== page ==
• Relationships

Girl Talk: I’m Addicted To “Platinum Weddings”

I feel like I need to issue a preemptive apology to my mother, my boyfriend’s mother and my boyfriend’s grandmother: I won’t be a “fun” bride.

I will probably be more of a wet blanket, really. I won’t get excited about table settings or flower girl dresses. I won’t even care about the cake (much). I’m a little excited about buying a special dress for the Big Day, but honestly, whenever I look at wedding dress prices, I start to hyperventilate. Why the wedding apathy? First of all, I feel like the wedding industry is a total racket. I mean, $35 for satin ring pillows? Please! Second of all, my three older sisters are all wed and I feel like I’ve “done” the stress/tears/drama of the wedding-planning rigamarole. And lastly, my boyfriend and I don’t have any money: I’m a blogger, he runs a fledgling web start-up, and we are Can Pay Our Rent But Couldn’t Pay For A Wedding broke. Personally, I’d be happy to wear a cute cocktail dress, marry at City Hall and celebrate afterward with our families and close friends at a restaurant or in a garden. Simple, tasteful and debt-free.

So I realize it doesn’t make any sense—any sense at all— that I’m addicted to this show WeTV called “Platinum Brides.” Wealthy couples spend hundreds of thousands of dollars on custom-made designer wedding gowns … Swarovski crystal wedding cakes … receptions in underground Mexican caves. Its tag line? “The perfect wedding is priceless.”

If you haven’t seen the show, I know what you are thinking: “Bridezillas” with a “Gossip Girl” twist. But you are wrong! “Platinum Brides” isn’t snarky or mocking; it is actually a pretty classy program, the absolute antithesis of she-did-what? bridal TV. Most of the weddings are quite lovely—amazing what you can do with half a million dollars!—but a couple veer off into “gaudy” territory. (“Baby, I want an ice sculpture at our wedding,” I whined, sarcastically, the other night, in my best Veruca Salt impression. “I promise you can have an ice sculpture,” he said. “It will be shaped like a big ice cube.”) Really, “Platinum Weddings” should be called “Trophy Weddings,” since it’s really about showy displays of wealth. But everything about the spectacle is fun—the flowers, chandeliers, cocktails, jewelry, gowns and sumptuous food—and I watched three straight hours of “Platinum Weddings” re-runs on Sunday night.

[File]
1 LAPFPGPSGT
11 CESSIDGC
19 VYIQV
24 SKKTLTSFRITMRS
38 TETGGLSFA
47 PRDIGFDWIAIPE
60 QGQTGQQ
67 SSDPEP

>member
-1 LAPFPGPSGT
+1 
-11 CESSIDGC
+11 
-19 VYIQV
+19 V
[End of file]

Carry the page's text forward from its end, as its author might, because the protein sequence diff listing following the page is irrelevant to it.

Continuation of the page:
I know, intellectually, nothing about “Platinum Weddings” is really “me”: the spending is beyond wasteful and a lot of the traditions, like the father giving the bride away and the white dress, aren’t my bag. But still, I freakin’ love this show—and a bundle of contradictions is getting to me.

The best explanation I can come up with is that “Platinum Weddings” is wedding porn. Yes, wedding porn. Porn is something you enjoy watching and even fantasize about doing, but which you don’t necessarily want to do yourself. For the most part in porn, expressing who people really are doesn’t matter. And just like porn, on “Platinum Weddings,” excess is glorified.

While I’m binging on “Platinum Weddings” at home, sometimes my boyfriend sits with me and we’ll talk about what our special day will be like. While he generally thinks the weddings on this show are showy and gross, he has also consistently surprised me by being more excited about the details of wedding planning than I am. He has lots of opinions on wedding dresses, but the food, especially the cake, really gets him hyped up.

In this way, he’s also opened me up to the idea that our wedding isn’t just about my tastes and preferences; it’s about his and our families’ too. If someone wants to spend a few thousand dollars on renting a lakeside reception area or something, I may have to compromise on that. So even if I, personally, don’t want to fuss over flowers or invitations, other people might, and I shouldn’t be a grouch.

And I can live with that. I just think I should probably keep my crabby opinions about wasteful spending “wedding porn” to myself, lest I really do sound like a bridezilla.

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